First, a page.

Crossing the Intensity Frontier
In the hunt for new particles, physicists look at ever higher energy particle collisions, moving the energy frontier. Some particles however are elusive not due to their high energy, but because they rarely interact. This raises a new barrier: the intensity frontier.
Colossal particle accelerators like CERN’s Large Hadron Collider (LHC) are capable of inducing collisions between particles at incredible speeds. This adds enormous amounts of energy to the impact, which end up in newly created particles. When scientists look for the existence of new massive particles, they need sufficient energy to convert into mass and therefore aim to pass an “energy frontier”. For the discovery of the Higgs boson, the LHC succeeded in passing first the 8 TeV and later the 13 TeV frontier.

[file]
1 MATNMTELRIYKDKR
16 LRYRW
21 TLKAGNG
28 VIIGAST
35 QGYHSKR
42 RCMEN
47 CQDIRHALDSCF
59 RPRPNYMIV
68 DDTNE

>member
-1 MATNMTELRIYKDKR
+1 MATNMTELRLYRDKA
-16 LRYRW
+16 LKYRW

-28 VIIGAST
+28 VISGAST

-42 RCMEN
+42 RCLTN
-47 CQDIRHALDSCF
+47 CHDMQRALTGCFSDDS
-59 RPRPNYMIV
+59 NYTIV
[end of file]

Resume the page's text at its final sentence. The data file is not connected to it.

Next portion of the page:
Leiden physicist Alexey Boyarsky looks for particles that might be lurking behind a different barrier—the “intensity frontier”. Scientists suspect that some particles are so difficult to create not due to their high mass, but because they interact so rarely. This would mean that billions of collisions are needed to produce a single “feebly interacting particle”. CERN’s Search for Hidden Particles (SHiP) experiment, for example, is pushing the intensity frontier forward by several orders of magnitude.
Together with physicists around the globe, Boyarsky has organized a workshop called New Physics at the Intensity Frontier at CERN in Geneva with over 100 participants from 21 countries. ‘The main outcome of the workshop is that the intensity frontier is under-explored,’ Boyarsky says. ‘There is a lot of possible new physics to be searched for there. It is possible that with the help of these experiments, we will find explanations for the main puzzle around physics beyond the standard model: dark matter, matter-antimatter asymmetry and neutrino masses.’